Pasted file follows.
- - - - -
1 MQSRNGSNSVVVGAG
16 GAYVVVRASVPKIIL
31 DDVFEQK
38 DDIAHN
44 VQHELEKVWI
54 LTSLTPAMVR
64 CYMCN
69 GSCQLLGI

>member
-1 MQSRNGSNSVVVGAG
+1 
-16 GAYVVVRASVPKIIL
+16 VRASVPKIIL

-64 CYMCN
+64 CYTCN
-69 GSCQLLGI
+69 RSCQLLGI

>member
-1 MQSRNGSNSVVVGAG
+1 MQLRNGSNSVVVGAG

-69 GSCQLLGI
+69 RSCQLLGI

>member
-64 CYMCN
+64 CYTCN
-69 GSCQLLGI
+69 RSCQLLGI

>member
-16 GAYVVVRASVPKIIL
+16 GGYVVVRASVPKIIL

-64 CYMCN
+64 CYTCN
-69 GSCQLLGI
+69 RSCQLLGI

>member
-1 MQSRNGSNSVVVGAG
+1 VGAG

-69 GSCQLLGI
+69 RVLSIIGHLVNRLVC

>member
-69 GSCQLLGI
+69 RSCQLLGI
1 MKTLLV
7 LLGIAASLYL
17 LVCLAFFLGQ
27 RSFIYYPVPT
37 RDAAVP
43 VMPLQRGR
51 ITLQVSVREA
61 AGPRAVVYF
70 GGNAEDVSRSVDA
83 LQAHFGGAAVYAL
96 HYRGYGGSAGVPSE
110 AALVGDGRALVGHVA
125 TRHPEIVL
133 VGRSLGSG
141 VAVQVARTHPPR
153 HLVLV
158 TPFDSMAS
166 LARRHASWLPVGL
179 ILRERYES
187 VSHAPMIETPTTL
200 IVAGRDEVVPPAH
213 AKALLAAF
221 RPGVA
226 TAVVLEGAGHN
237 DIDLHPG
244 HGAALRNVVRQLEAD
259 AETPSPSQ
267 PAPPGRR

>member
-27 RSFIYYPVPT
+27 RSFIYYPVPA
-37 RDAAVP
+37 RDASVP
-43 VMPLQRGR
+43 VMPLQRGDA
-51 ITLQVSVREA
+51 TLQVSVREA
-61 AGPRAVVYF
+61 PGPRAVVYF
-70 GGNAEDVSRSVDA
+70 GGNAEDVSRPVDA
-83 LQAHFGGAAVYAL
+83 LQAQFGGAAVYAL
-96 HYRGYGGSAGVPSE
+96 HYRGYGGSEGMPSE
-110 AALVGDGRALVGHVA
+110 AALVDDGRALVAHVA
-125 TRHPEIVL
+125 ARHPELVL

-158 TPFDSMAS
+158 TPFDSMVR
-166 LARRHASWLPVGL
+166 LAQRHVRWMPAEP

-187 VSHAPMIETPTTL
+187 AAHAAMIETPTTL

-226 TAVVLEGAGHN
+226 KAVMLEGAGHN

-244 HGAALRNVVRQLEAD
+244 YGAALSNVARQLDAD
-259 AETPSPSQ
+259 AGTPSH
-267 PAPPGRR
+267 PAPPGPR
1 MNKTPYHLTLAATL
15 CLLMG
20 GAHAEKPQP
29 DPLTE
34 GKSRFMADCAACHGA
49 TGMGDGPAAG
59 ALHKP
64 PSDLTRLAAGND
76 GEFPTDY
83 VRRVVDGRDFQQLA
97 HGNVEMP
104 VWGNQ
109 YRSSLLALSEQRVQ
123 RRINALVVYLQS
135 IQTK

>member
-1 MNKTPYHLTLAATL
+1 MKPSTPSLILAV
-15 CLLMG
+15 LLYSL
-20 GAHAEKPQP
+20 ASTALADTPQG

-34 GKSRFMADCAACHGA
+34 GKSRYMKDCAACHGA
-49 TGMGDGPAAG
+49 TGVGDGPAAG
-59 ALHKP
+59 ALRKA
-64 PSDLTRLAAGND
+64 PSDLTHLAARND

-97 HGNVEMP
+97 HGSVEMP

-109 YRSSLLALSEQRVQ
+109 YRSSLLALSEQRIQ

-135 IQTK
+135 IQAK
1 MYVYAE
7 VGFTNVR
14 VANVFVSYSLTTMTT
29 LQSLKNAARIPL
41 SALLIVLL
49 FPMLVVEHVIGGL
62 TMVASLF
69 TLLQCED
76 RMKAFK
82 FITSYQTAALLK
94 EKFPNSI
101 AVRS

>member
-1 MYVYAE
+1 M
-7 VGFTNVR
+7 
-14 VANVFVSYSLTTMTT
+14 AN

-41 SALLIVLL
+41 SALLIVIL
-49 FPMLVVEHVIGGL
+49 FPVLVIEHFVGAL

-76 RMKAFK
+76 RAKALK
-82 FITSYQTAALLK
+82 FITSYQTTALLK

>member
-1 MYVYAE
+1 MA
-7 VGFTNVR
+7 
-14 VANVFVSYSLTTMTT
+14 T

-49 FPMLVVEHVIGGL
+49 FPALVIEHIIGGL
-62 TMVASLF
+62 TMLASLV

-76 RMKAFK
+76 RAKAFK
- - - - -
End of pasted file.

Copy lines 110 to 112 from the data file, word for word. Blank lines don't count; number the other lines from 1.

34 GKSRFMADCAACHGA
49 TGMGDGPAAG
59 ALHKP